If you wish for love to enter your life, by wanting it, you activate a chain of events — many of them will be actively initiated by yourself, be it consciously or otherwise — and some of them will happen because you want them to.
I heard a talk by a lady once, who said that the natural and the supernatural are the same, and she called the supernatural “the super-duper natural”, which I loved.
When you look into the future for someone and see something terrible, do you tell them or try to play down how bad it is?
If I’m in a position to forewarn someone, I’ll take that privilege. What horrible things can I see in a reading? Poverty, illness, a cheating husband? Knowing about them in advance can help such a lot. Find the cheat; get the illness diagnosed at an early stage; pivot your career to stave off the chance of poverty.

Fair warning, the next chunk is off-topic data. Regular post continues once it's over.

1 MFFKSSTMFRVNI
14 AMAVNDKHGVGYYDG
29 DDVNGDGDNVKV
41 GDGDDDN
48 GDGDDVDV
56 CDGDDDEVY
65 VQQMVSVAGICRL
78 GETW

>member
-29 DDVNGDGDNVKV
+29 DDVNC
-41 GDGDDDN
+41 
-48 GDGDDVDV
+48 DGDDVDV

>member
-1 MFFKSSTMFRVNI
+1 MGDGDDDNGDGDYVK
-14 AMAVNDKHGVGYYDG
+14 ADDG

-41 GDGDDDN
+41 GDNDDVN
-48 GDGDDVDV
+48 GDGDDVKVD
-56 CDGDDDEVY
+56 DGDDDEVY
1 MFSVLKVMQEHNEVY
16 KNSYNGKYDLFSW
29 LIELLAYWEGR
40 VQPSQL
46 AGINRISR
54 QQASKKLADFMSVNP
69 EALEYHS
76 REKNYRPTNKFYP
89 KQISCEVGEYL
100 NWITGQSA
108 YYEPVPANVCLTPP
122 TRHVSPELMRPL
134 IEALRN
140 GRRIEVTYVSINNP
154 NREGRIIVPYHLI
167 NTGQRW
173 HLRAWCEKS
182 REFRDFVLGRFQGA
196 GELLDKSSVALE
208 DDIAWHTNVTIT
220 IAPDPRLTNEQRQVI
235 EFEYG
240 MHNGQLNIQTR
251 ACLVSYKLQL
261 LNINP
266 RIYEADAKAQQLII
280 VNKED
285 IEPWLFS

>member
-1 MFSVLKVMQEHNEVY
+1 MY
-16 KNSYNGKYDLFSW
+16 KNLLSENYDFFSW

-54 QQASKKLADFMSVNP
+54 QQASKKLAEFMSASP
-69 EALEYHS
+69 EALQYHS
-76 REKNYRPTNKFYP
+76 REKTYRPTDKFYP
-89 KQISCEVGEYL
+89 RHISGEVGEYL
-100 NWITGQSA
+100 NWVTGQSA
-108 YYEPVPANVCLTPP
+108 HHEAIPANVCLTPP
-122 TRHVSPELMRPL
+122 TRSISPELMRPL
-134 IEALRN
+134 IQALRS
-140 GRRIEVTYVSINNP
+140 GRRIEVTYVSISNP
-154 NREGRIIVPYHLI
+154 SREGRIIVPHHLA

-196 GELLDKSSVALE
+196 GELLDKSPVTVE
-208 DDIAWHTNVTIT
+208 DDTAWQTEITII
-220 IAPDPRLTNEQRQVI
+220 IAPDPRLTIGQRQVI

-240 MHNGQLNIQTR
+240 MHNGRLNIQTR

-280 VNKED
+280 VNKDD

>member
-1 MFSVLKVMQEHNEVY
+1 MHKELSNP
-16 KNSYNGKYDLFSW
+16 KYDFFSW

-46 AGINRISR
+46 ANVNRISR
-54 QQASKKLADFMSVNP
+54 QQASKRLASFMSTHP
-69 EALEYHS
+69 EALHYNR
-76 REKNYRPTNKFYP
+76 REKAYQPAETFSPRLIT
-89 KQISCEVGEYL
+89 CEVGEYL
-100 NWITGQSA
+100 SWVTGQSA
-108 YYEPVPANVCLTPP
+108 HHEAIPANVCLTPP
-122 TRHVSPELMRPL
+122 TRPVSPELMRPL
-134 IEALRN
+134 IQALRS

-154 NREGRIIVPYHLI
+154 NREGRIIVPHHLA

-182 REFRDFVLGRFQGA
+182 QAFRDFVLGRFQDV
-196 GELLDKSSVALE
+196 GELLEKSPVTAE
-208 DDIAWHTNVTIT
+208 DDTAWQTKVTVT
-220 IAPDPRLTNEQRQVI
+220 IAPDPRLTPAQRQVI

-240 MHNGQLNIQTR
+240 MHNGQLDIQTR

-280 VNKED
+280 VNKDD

I jump with both feet right into a terrible reading and find a course of action which can change things in real terms for the client. I love it.
What about altering the future — is that possible? So, for instance, you advise someone that something bad will happen at a certain time, and as a result that person is extra careful and cautious — are they able to avoid the bad thing occurring, or not?
Absolutely yes. If something is a lesson for you, a karmic thing, then you may just lessen it a bit, you know, by removing the element of surprise. But on the whole, you absolutely can prevent mistakes.
Usually people don’t heed my warnings. It’s the Cassandra curse — the mythological figure whose warnings were ignored. So I’ve seen people go into ill-advised marriages which end in swift divorces. I’ve seen people get divorced against my advice, and their divorced lives were much worse than their marriages. Those are two totally separate groups of people, by the way.